Senator Dodd chairs the Senate Banking committee and also is taking a lead on the healthcare bill, while Barney Frank proves to be a tepid chair of the House Financial Services Committee. These committees must be held accountable to working in the interest of financial security from the bottom up.

Status: Undecided

#5 Too-Big-to-Fail Is Out of Sight

Congress, the president, and the American public can fail to address the the too-big-to-fail problem. Doing so helps the largest banks to increase in size and wealth and transfers to them more money and resources from working America. Bernanke continues to work in the interest of helping the largest banks grow in size and wealth above a socially-responsible level. Having a class of businesses that are categorized as too-big-to-fail leads to moral hazard for those companies when they know they expect to be rescued by the government. If it were not for their size and breadth of interconnectedness, the problems caused by the largest banks would not be a problem. Over-concentration of the nation's financial activities in just a few too-big-to-fail institutions creates a system that is less competitive, offers less valuable products for the consumer, and creates a less stable financial system.

Status: Undecided

#6 Deregulation continues

Regulation is being framed by the banks as an extra layer of bureaucracy even though deregulation was key to the crisis. After the Great Depression, FDR passed a law to separate the risky, winner-takes-all kind of banking from the public's deposits. That law went away when Clinton was heavily lobbied by Citigroup. Then, banks were allowed to keep smaller and smaller safety cushions against risk and derivatives and subprime securities skyrocketed. We need to stop letting banks make risky bets connected to ordinary deposits, one way or other. We need to close gaps and harmonize the regulatory process.

Status: Undecided 

#7 Inflation Worries Set as Priority, Foreclosure Mitigation on the Backburner

Foreclosures must be addressed in tandem with worries about inflation. Trillions of dollars are guaranteed by the Federal Reserve to fund the same financial activities that led to the economic crisis - the proliferation of derivatives and securities continues, the US deficit increases and the Federal Reserve increases the risk of rapid inflation. As the administration concentrates on putting resources behind banks' risky activities, more middle and lower income families go deeper into debt and lose their homes.

Status: Soon to be lost

#8 Banks Use Bailout Money on Lobbying and Bonuses

Precious taxpayer dollars have gone to waste, such as CEO bonuses and lobbying Congress in their favor. Bailouts were given to the banking sector with almost no strings attached. Now, the banks are paying lobbying groups to lobby against fixing the financial system.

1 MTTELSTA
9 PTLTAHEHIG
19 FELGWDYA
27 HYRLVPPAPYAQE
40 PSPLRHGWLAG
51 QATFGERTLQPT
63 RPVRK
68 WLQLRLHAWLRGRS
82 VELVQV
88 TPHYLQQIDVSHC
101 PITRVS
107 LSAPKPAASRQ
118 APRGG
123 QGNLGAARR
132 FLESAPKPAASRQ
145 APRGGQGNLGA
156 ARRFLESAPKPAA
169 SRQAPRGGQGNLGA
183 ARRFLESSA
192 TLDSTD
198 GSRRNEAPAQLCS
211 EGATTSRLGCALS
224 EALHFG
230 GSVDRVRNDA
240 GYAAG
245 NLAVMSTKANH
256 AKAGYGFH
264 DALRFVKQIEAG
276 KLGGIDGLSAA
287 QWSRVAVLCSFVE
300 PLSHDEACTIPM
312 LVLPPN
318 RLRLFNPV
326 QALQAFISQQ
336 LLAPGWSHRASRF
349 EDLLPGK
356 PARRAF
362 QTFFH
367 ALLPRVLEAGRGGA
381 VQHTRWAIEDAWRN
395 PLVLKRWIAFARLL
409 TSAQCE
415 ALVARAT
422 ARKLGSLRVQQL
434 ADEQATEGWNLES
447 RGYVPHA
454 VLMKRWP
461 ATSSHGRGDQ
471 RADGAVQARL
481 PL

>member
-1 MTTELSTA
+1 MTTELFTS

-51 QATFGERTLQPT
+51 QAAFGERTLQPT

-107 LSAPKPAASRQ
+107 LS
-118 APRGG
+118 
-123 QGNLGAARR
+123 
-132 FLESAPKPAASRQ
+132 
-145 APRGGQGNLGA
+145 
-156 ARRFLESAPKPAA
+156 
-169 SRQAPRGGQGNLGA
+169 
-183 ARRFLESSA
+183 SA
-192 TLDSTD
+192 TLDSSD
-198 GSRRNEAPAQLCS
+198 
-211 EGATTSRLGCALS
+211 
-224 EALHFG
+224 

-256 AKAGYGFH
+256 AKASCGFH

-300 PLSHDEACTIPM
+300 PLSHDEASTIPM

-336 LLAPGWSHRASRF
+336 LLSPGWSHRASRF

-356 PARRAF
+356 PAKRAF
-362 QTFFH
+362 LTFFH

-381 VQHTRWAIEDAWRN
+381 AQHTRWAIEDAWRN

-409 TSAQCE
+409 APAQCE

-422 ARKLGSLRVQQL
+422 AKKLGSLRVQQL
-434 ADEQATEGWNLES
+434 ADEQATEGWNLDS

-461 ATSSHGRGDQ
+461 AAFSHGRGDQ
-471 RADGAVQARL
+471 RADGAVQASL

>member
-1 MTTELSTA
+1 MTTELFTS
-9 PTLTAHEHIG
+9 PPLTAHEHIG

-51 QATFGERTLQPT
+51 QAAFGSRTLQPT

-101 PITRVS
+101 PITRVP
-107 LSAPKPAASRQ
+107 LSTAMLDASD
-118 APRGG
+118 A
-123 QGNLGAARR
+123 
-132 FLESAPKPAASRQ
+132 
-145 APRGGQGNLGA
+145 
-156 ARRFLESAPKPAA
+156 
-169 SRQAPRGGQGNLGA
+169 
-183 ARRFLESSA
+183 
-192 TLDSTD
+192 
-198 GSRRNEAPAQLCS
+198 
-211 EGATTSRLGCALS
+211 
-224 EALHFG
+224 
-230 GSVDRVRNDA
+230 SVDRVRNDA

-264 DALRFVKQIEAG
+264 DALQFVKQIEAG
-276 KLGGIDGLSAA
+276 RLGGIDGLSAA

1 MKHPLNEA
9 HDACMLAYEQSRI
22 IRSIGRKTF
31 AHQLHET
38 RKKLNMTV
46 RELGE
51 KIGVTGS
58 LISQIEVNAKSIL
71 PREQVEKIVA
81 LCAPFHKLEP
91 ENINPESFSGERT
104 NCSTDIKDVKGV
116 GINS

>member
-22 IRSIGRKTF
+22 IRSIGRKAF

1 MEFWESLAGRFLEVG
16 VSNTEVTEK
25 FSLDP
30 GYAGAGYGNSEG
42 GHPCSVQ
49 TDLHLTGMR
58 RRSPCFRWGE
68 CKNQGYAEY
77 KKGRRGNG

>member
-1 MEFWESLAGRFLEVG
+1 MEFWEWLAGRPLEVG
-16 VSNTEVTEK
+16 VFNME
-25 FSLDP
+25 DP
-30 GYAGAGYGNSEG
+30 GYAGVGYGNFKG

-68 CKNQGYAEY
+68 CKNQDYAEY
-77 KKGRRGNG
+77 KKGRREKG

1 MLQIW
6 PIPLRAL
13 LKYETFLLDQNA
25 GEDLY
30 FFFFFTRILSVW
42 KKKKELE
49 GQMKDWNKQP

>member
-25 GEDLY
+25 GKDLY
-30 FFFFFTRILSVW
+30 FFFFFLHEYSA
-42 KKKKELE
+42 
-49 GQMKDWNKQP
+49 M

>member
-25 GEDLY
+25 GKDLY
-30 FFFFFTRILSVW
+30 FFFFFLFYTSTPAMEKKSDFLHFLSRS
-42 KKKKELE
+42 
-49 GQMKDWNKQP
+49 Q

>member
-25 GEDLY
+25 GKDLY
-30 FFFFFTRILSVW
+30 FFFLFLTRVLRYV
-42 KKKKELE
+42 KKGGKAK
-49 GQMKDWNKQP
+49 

STATUS: Lost

#8A CEO Bonus and Compensation Don't Depend on Long-term Performance 

A weak bill on how to determine pay has been introduced; CEO's can still get away with billions of dollars with companies designed for bubbles and short term gain.

Status: Undecided

#9 Consumer Protection Indirectly Addressed

Obama advocates for and Congress will consider putting a consumer protection measure, or regulatory agency, in place. In order to stop holding strong as the China of unsafe financial products, a mechanism and process to gauge product safety for the consumer must exist. Consumers should not be offered usurious products that put them in an insurmountable cycle of debt, while proposals like the mortgage cramdown should be considered so that low- and middle- income families can respond to job losses and the housing crash.

Status: Undecided

#10 Obama Stays in the Passenger Seat
Obama is intellectually disengaged on big questions facing our financial services industry, the economy as a whole, and Wall St's domination of our political system and allows Geithner to dictate all economic recovery plans. Rather than developing a broader, less bank-centric economic approach, Geithner and the banks continue to be thought of as knowing best.  We should expect more of Obama and that he understand how to put the public's interest above the largest banks.

Status: TBD

We can end up fumbling at an economic recovery. It's hard to win these Decisions and the banks will push for policies in their favor from every angle.

Tiffiniy Cheng co-founded and directed the most popular government accountability website and nonprofit, Open Congress and has worked on financial sector analysis and reform through projects like A New Way Forward. She organized educational economic forums on too-big-to-fail with economists like Simon Johnson and Ernesto Dal Bo, and has written on the topic of structural reform of the financial sector. Tiffiniy also co-founded a nonprofit organization working on creating more access and participation in the new media industry.